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Increased Medicare Taxes: Are You Affected?
Posted in Tax and Finance

The American Taxpayer Relief Act of 2012 created many changes to taxes for businesses. Below, read the excerpt from “The Fiscal Cliff In Depth” explaining the higher Medicare payroll tax:

In general, wages are subject to a 2.9 percent Medicare payroll tax. Workers and employers pay 1.45 percent each. Self-employed people pay both halves of the tax (but are allowed to deduct half of this amount for income tax purposes). Under the provisions of the 2010 Patient Protection and Affordable Care Act, beginning this year, single individuals earning more than $200,000 and married couples earning more than $250,000 will be taxed at an additional 0.9 percent (2.35 percent in total) on their earnings in excess of those base amounts. Self-employed persons will now pay 3.8 percent on the excess.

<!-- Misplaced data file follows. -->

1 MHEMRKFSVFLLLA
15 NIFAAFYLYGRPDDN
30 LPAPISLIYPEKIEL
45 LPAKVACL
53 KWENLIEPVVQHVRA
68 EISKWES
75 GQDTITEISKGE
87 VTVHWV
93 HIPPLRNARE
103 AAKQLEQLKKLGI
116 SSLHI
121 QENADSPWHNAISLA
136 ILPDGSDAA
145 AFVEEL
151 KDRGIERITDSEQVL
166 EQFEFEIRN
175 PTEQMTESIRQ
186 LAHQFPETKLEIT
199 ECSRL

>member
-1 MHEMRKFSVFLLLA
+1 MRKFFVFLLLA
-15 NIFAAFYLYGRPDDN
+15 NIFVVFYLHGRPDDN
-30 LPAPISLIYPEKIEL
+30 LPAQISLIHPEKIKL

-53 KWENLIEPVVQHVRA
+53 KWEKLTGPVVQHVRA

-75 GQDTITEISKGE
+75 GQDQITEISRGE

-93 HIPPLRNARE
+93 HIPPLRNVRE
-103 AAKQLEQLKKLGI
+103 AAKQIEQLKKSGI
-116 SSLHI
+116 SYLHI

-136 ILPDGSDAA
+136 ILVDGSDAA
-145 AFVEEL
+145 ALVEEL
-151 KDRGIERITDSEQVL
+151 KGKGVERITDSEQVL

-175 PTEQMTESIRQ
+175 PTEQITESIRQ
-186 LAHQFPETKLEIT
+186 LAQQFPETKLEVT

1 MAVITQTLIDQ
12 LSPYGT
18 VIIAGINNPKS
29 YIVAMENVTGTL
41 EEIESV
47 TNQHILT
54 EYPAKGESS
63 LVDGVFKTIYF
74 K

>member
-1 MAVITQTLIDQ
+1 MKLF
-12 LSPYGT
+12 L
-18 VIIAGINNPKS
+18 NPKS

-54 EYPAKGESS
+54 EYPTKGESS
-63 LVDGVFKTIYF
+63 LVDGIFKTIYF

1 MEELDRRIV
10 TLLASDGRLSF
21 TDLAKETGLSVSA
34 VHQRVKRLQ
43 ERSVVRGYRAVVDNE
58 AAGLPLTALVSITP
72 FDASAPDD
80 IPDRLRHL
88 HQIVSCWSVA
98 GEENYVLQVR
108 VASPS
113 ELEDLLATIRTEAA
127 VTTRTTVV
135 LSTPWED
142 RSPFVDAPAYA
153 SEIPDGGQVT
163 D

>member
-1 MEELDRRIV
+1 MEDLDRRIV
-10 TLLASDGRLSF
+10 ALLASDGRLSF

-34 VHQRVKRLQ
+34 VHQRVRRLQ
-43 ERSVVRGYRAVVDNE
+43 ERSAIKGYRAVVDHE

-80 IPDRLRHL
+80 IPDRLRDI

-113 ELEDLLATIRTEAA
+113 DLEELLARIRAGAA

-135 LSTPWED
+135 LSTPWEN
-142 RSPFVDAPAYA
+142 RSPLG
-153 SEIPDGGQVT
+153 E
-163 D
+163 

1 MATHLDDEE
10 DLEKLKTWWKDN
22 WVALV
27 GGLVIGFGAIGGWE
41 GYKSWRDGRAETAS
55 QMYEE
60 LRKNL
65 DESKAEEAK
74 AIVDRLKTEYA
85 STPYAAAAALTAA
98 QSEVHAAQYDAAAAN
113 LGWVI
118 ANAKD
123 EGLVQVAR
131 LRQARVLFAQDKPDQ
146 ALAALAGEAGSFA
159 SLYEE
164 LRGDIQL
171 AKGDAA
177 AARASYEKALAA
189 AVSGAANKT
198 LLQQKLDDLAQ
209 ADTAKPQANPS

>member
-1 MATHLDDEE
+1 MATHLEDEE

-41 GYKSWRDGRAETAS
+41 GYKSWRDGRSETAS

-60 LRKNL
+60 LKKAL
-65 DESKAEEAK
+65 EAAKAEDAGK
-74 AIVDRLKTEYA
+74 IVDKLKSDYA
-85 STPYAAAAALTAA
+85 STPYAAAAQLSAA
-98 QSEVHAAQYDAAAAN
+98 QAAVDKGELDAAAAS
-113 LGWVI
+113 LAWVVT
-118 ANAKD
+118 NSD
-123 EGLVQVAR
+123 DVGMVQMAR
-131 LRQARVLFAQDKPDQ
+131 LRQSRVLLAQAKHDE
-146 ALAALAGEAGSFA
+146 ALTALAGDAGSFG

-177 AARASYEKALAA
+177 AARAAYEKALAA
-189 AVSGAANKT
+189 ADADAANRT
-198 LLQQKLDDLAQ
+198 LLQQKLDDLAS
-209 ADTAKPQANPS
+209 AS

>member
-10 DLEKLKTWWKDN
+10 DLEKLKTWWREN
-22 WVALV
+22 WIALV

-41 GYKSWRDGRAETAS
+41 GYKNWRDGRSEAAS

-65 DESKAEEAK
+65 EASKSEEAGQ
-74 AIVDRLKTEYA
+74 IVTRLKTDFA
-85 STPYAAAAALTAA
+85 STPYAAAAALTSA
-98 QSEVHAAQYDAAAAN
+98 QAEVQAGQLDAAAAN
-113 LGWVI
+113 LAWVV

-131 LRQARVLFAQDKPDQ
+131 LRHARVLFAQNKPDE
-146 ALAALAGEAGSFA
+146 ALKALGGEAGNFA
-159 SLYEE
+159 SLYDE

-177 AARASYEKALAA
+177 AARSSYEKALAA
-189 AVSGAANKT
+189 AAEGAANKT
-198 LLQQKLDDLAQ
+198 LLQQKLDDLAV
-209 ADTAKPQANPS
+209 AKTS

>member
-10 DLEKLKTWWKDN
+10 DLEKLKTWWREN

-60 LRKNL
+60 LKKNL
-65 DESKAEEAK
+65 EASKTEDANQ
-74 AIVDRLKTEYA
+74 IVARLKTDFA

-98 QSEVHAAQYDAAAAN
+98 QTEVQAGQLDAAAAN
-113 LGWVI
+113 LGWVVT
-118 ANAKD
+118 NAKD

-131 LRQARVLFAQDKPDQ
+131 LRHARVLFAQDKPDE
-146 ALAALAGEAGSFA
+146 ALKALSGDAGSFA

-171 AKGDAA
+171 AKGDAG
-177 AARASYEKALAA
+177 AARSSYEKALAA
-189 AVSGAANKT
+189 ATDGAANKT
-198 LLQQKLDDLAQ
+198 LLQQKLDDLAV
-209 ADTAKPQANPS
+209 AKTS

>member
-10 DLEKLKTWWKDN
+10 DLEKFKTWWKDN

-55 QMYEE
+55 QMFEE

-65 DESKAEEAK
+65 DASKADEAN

An employer’s obligation to withhold the extra 0.9 percent does not kick in until an employee’s wages exceed $200,000. Joint filers with combined wages over $250,000 may find themselves in a situation where they owe additional Medicare taxes on their tax returns for 2013 and beyond.

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  • Partner

    Ross D. Cohen serves as Co-Leader of the Federal Tax Team and concentrates his practice in the areas of tax and business law, focusing on federal tax transactional and planning issues of partnerships, joint ventures, limited ...

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